I tried implementing a USB mass storage device class containing a single file with the state of the switches. Unfortunately, modern operating systems cache file system reads. As a result, the value of the switches could be read from the file once but then would no longer update when the switches were changed. To get around this, I tried performing a soft detach and re-attach every time the switches were changed but this resulted in numerous annoying unsafe eject and new volume found messages / windows / alert sounds.
Instead, I implemented the DIP switch USB stick as a vendor-defined USB HID device. The USB host can send a USB OUT report to the dip switch USB stack asking for the current state of the switches. The dip switch USB stick will respond with a USB IN report containing the current state of the switches. The dip switch USB stick also responds with a USB IN report containing the current state of the switches whenever a switch is changed.
To demonstrate the dip switch USB stick, I wrote a quick C# .NET Windows Forms app. The app communicates with the development board or the real DIP switch USB stick board. With the development board, the pushbutton switch toggles the red switch image. With the real board, the switch images in the app mirror the state of the switches on the dip switch USB stick. The icons in the app were derived from the switch icon by suib icon from NounProject.com.
The finished boards for use with the surface mount switch are shown above.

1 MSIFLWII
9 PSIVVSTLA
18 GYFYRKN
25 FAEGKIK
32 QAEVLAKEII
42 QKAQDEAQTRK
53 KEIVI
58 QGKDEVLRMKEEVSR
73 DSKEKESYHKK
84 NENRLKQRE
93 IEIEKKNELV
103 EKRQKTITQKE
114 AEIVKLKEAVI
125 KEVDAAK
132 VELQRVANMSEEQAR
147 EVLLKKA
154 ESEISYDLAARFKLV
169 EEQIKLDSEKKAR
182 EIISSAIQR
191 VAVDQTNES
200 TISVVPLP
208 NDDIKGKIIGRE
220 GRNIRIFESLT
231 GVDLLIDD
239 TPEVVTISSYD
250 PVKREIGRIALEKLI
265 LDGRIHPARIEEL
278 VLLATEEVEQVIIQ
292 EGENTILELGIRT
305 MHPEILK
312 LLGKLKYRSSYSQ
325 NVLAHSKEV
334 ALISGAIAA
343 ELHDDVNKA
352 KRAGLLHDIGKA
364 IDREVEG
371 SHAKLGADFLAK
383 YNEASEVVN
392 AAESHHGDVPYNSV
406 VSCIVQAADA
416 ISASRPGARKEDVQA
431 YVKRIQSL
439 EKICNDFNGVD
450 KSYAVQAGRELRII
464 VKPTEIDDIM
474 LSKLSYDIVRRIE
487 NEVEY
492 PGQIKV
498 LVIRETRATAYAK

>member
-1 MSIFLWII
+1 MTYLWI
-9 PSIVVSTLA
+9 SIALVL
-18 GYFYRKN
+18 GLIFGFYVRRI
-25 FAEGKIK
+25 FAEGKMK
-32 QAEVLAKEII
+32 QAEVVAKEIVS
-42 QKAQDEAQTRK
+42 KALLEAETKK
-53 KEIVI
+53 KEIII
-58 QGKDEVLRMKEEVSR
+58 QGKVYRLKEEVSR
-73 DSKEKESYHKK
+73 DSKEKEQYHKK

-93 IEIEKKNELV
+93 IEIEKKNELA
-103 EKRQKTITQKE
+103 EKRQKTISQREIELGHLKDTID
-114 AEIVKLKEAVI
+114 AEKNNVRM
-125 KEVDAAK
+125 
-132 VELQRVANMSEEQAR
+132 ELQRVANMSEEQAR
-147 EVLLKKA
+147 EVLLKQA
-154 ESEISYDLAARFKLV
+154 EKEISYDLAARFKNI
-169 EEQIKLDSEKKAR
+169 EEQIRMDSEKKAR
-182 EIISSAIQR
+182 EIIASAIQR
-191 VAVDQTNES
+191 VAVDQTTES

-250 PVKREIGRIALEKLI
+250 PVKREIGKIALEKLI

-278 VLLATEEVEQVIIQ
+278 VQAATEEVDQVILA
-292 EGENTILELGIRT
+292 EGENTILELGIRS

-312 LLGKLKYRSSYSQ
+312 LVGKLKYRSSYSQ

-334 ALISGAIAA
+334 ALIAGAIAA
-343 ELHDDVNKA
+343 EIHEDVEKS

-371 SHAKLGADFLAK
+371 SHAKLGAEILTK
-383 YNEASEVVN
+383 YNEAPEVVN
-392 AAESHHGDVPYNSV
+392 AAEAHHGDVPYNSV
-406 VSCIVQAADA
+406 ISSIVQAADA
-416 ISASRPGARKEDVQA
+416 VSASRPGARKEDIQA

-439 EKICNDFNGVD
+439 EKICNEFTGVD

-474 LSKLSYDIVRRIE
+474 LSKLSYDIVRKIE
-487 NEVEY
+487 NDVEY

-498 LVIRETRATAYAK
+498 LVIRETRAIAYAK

The finished boards for use with the surface mount socket and through-hole DIP switch are shown above.
The image above shows the surface mount switch version of the board on the left and the surface mount socket version of the board on the right. Once again, the only real difference is the width and height of the 16 pads for the switch or socket.
Assembly and Testing
With the boards back, I assembled and tested the surface mount switch version of the board first. I used my Microchip REAL ICE programmer and a Tag-Connect cable to program the software into the PIC16F1459. Once programmed, Windows found a new device and I launched my demo application. Everything worked as expected!
Once I was happy with the surface mount switch version of the board, I assembled and tested the surface mount socket version of the board. It worked too!
I did learn that the ERG DIP switches are bit finicky. If a switch is pushed up past its on position, it will briefly open up again until it is released and settles back into its on / closed position. I did not experience this phenomenon with the blue TE through-hole slide switches or the red Grayhill through-hole rocker switches.
Below are some additional photos of the DIP switch USB stick.
The design files for the circuit boards, the PIC16F1459 firmware, and the C# .NET demo application are available in my DIP switch USB stick repository on Github.